cases concerning the interpretation of the Insolvency Regulation.

According to the Virgos-Schmit report, the critical issue in determining whether an entity had an establishment at the relevant date was whether there was still a place of operations performing economic activity. A mere physical presence was not enough for there to be an establishment, there must be active economic activity within the entity's operational market.

Taking this guidance into account, the Court of Appeal decided that Olympic was not carrying out any active economic activity in the UK as at 20 July and the work being carried out to further the orderly winding up of the company did not count. Consequently the airline did not have an "establishment" in the UK at the relevant date. The Court described the residual UK operations of the airline as "the worthless detritus of a defunct operation".

Impact of the decision

The Court of Appeal has provided an important gloss on previous decisions concerning the meaning of "establishment" and the decision reinforces the importance of the Virgos-Schmit Report in the interpretation of the Insolvency Regulation.

Burges Salmon encountered precisely this issue when it advised the trustees of the Alitalia pension scheme in secondary proceedings in the UK following the insolvency of the Alitalia airline in Italy. In that case, the trustees were successful in establishing on the facts that there was a UK establishment at the relevant date and the scheme was brought within the Pension Protection Fund.

The European Commission is currently in the process of amending the Insolvency Regulation. Judging from the current draft, the Commission appears to accept the general view expressed by European insolvency practitioners that secondary proceedings are mainly being used (or abused) for reasons other than the protection of local creditors. The current proposed amended Insolvency Regulation envisages secondary proceedings only being opened if it is necessary to protect the interests of local creditors, a significant departure from the current wording.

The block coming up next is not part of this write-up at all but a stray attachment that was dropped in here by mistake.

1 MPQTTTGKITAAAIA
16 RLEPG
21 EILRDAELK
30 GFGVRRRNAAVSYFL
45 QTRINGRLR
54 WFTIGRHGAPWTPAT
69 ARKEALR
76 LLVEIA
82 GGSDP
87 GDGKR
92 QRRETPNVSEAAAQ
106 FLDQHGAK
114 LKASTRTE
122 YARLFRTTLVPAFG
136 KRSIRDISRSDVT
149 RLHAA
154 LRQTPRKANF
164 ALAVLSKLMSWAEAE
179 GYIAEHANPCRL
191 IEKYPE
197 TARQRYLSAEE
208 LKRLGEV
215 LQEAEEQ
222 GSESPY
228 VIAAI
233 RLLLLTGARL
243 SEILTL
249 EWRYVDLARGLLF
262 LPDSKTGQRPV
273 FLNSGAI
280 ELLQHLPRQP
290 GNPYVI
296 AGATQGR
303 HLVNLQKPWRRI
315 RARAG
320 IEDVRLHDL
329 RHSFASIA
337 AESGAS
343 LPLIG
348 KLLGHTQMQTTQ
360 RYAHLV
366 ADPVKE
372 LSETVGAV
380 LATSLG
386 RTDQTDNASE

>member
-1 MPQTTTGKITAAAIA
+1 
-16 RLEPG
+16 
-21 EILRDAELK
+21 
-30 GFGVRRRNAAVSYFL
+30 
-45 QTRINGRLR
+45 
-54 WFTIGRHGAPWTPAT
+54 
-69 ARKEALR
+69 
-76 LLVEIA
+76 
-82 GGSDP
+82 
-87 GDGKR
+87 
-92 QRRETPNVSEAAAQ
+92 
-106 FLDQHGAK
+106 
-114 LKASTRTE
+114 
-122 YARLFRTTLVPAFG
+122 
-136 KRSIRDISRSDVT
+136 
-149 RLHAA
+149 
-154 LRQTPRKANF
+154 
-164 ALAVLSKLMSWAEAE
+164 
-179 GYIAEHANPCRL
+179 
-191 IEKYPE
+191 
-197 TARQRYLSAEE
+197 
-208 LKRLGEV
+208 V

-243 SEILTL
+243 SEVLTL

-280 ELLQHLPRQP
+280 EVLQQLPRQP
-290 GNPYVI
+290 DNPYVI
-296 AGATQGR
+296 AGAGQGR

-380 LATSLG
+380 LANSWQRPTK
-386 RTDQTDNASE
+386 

Set in this context, the decision in Olympic can be seen as a stepping stone towards a narrower regime for secondary proceedings in cross boarder insolvency.

This is particularly important (and unwelcome) for UK final salary pension schemes of overseas companies. Currently, the pensions legislation governing eligibility for entry into the PPF's protection on insolvency (Section 121 of the Pensions Act 2004 and Regulation 5 of the Pension Protection Fund (Entry Rules) Regulations 2005) is restricted to specified UK insolvency events. There is no recognition of equivalent insolvency events for overseas entities.

This means that pension schemes which ought properly to benefit from PPF protection (especially in light of the fact that The Pensions Regulator regards its "moral hazard" powers to levy FSDs and CNs as applying outside the UK) may lose this support unless they can commence secondary winding up proceedings against the foreign company. Reform of the pensions legislation is needed to address this apparent injustice.


1 Olympic Airlines SA Pension and Life Assurance Scheme v Olympic Airlines SA [2013] EWCA Civ 643 (6 June 2013)

2 Council Regulation (EC) 1346/2000 on insolvency proceedings

The content of this article is intended to provide a general guide to the subject matter. Specialist advice should be sought about your specific circumstances.